Enamel fracture - diagnostic signs

Description A fracture confined to the enamel with loss of tooth structure.
Visual signs Visible loss of enamel. No visible sign of exposed dentin.
Percussion test Not tender. If tenderness is observed evaluate the tooth for a possible luxation or root fracture injury.
Mobility test Normal mobility.
Sensibility pulp test Usually positive. The test may be negative initially indicating transient pulpal damage. Monitor pulpal response until a definitive pulpal diagnosis can be made.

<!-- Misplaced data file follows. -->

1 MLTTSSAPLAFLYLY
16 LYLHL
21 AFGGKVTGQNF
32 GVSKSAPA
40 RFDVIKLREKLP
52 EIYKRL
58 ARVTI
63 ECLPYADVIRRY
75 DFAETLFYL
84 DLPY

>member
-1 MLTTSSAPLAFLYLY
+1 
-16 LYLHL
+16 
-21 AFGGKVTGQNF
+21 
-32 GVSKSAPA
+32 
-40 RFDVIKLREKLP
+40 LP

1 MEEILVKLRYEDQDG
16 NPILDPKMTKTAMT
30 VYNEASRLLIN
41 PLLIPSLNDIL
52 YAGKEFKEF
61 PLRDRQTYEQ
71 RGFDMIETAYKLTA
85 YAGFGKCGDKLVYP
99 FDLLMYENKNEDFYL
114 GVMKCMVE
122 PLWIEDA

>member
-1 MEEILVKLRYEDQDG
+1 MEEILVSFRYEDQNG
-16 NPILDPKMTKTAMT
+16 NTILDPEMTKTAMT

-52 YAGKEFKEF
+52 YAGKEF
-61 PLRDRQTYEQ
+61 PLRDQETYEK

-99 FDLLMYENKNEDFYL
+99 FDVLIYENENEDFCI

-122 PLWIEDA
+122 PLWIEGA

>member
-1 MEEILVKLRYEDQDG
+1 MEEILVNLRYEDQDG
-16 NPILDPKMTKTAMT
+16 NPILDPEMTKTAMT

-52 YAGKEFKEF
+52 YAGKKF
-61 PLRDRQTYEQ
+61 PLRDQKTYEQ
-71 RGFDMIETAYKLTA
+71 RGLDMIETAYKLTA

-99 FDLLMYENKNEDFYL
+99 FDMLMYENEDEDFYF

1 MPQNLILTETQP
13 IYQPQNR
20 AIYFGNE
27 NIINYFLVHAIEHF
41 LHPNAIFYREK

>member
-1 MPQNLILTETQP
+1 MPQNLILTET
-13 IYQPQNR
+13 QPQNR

The test is important in assessing risk of future healing complications. A lack of response at the initial examination indicates an increased risk of later pulp necrosis.
Radiographic findings The enamel loss is visible.
Radiographs recommended Periapical, occlusal and eccentric exposures. They are recommended in order to rule out the possible presence of a root fracture or a luxation injury.

Dental Trauma Guide 2010 - produced in cooperation with the Resource Centre for Rare Oral Diseases and Department of Oral and Maxillo-Facial Surgery
at the University Hospital of Copenhagen - Last edited the 07-01-2014.